Seasonal Adjustment Factors

I felt like doing something quantitative, so this week we look at seasonal adjustment factors.  Everybody always talks about SAAR, and you probably know that it stands for “seasonally adjusted annual rate,” but what does this really mean?

Well, suppose it’s March 2017, and you are wondering what total sales will be for the year.  The industry sold 1.55 million vehicles that month so, if you multiply by twelve months, you might estimate 18.6 million for the year.

You would be wrong, though, because March is always a strong month.  Here are the estimates produced by the simple “times twelve” method, relative to the actual total for 2017, which was 17.2 million.

Using data from Fred for the five years 2013 through 2017, and converting everything to a percentage, you can see how March always overestimates the year’s results.  Each year’s dots are a different color, though it doesn’t really matter which is which.

Some months are highly variable, like September.  Not a good gauge of anything.  Remember to distrust any SAAR figures published in September.  April, oddly, is a tight group and bang on the annual rate.  April 2018 sales were 1.4 million, so a good guess for the year is 16.8 million.

Taking an average across the five years, we find that March, May, August, and December each overshoot the annual rate by roughly 10%.  Finally, we convert these percentages into monthly adjustment factors.

Instead of multiplying last month’s sales by 12, multiply by the monthly factor to predict the year’s total.  Of course, we have more data than just a single month.  We can also look at cumulative sales since January.  For example, do a quarter of the year’s sales occur in the first quarter?

No.  It takes a while to make up for the weak January and February, and then the actual historical cumulative pace slowly comes into alignment with the idealized linear cumulative pace.  I made that chart, too, but it’s not pretty.  That’s enough quantitative stuff for this week.

The Automotive eCommerce Ecosystem

Around the turn of the century, I was helping RouteOne to build their now-ubiquitous credit system.  Then, I moved on to aggregation models for the “I” side of F&I.  It was a lot of work.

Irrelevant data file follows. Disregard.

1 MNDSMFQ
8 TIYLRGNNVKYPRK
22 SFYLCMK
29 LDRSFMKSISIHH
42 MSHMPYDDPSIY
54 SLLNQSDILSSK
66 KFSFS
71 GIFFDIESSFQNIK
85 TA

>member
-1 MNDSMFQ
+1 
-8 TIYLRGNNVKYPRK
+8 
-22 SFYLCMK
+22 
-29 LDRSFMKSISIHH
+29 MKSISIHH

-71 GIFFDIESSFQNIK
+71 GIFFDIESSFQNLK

We had to develop scores of unique interfaces for lenders and product providers.  We had to develop deal calculation engines, and then reverse engineer each DMS so our payments would match.  There were no automated sources for finance or product rates.  We had to walk ten miles in the snow …

Today’s eCommerce startups have it easy.  All of the key tasks are supported by readily available services, leaving the entrepreneur to focus on user experience and dealer support.

When I started writing about this space, the key challenges were price negotiation and trade valuation (and the test drive, but I’ll cover that in a later piece).  Today, you have reliable online trade valuation from Kelley, Trade Pending, and others.  Price negotiation can be handled through chat or one-price, generally on used vehicles.

You can have payment calculations, including incentives, from MarketScan, provider networks from PEN or F&I Express, and finance networks from RouteOne or Dealertrack.  Everything in this paragraph is an API, not to mention passing data from your eCommerce platform into the corresponding dealer system. Finally, even the old faithful DMS now exposes a variety of databases, like inventory.

A few months ago, I described the role of venture capital in driving process change.  I think this eCommerce ecosystem is equally important.  Entrepreneurs can enter the space at a very low cost, relative to ten years ago, and meet most of their requirements through interfaces.

Speculation on fractal based programming language